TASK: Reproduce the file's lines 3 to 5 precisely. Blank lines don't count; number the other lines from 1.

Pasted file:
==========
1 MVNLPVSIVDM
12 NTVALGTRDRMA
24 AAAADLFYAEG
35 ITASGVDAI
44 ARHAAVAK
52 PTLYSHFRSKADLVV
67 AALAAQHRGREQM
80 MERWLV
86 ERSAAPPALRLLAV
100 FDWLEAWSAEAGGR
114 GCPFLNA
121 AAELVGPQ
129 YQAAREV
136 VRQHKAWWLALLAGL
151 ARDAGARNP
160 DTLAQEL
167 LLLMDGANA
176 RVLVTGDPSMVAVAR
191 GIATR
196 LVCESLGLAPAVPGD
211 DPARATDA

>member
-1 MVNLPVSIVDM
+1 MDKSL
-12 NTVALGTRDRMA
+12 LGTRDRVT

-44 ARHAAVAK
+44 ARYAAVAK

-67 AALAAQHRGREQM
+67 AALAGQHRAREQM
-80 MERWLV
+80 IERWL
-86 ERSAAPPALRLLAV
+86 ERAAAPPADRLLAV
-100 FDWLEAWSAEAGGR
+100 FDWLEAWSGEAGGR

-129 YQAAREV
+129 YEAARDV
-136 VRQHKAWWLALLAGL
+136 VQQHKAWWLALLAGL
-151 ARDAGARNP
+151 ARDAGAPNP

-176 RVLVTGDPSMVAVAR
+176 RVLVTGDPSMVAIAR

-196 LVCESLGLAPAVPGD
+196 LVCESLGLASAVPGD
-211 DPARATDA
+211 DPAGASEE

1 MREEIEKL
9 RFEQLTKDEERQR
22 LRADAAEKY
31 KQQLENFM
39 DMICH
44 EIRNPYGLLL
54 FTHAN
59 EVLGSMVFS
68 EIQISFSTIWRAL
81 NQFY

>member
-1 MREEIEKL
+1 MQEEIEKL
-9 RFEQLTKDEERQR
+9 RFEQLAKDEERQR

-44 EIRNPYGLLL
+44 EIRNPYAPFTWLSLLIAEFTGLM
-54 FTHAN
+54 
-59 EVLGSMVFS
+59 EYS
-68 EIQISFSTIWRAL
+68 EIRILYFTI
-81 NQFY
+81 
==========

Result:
24 AAAADLFYAEG
35 ITASGVDAI
44 ARHAAVAK